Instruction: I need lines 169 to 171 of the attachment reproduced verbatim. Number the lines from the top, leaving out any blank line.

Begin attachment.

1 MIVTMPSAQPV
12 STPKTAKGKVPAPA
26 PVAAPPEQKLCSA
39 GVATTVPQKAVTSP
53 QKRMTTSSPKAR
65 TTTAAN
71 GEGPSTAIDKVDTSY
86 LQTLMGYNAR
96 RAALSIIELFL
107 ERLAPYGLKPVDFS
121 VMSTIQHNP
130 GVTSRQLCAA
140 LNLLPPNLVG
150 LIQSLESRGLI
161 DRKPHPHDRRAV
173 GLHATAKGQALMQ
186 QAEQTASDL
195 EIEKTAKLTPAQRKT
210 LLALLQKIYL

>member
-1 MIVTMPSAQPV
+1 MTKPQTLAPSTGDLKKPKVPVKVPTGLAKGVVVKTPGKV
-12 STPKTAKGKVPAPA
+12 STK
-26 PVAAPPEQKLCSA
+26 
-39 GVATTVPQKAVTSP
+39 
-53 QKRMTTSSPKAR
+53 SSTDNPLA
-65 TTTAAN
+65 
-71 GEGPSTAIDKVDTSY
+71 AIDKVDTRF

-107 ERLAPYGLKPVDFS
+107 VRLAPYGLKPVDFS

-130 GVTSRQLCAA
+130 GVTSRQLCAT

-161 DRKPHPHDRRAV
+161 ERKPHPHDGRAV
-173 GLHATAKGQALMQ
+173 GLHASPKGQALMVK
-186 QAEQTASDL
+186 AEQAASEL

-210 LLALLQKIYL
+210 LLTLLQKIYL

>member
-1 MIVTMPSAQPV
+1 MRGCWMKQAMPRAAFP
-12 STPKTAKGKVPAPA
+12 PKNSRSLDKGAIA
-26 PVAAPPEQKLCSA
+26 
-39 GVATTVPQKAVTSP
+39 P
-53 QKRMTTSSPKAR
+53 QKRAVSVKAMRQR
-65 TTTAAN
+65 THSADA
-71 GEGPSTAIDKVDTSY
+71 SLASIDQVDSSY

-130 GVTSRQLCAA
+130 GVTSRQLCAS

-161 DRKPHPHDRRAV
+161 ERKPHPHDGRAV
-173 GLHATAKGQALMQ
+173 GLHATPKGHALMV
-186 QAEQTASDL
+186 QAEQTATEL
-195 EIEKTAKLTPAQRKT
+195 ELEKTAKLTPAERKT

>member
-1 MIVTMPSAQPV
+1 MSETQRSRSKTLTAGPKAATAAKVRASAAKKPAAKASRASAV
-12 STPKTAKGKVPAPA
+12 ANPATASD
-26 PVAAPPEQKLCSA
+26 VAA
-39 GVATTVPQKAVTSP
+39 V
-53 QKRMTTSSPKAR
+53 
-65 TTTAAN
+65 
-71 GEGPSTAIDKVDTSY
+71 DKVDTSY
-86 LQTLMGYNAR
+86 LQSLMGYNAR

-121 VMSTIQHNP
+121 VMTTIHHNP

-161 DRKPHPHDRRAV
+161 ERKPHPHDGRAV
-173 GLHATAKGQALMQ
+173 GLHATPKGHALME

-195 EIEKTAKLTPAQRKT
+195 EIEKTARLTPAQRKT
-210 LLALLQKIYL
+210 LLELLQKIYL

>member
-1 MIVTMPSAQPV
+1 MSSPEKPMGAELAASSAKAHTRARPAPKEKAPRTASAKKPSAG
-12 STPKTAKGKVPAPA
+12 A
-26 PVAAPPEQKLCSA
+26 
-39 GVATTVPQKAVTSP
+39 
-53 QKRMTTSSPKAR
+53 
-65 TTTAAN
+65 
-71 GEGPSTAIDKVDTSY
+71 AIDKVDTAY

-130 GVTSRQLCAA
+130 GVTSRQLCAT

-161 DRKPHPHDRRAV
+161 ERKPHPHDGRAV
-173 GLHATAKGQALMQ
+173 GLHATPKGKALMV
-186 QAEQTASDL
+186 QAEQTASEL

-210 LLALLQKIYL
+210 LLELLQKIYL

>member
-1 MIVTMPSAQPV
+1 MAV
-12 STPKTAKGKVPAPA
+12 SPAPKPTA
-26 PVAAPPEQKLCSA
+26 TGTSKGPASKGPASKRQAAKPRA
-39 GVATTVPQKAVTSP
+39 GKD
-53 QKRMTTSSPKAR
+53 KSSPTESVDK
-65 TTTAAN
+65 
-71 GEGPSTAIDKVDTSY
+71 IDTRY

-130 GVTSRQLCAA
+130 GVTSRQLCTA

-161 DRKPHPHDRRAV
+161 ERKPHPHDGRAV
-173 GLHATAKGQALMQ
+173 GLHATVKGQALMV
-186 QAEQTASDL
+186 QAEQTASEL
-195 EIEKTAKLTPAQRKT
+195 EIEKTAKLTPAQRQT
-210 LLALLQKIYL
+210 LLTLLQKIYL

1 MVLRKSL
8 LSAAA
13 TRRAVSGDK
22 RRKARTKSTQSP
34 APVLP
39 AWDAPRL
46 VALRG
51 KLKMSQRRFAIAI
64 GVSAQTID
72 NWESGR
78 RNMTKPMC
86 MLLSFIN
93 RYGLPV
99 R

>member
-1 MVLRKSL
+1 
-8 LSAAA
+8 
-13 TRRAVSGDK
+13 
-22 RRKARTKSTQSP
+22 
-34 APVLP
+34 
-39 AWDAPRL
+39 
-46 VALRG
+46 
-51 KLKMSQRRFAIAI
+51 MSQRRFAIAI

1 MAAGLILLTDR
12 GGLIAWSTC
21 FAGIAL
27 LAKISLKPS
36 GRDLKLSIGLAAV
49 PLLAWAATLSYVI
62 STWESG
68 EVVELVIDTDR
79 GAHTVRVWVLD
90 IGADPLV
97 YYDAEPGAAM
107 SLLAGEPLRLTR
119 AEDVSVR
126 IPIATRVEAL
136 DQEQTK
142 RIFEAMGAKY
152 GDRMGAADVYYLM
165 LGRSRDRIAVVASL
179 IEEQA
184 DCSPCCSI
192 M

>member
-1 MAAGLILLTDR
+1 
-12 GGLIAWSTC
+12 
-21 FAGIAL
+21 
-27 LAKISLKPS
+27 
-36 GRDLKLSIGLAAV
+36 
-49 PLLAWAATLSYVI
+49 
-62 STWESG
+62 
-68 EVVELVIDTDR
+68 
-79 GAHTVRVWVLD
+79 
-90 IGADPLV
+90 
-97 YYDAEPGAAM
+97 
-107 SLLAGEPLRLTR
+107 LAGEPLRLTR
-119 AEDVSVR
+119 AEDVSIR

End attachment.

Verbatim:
+8 
-13 TRRAVSGDK
+13 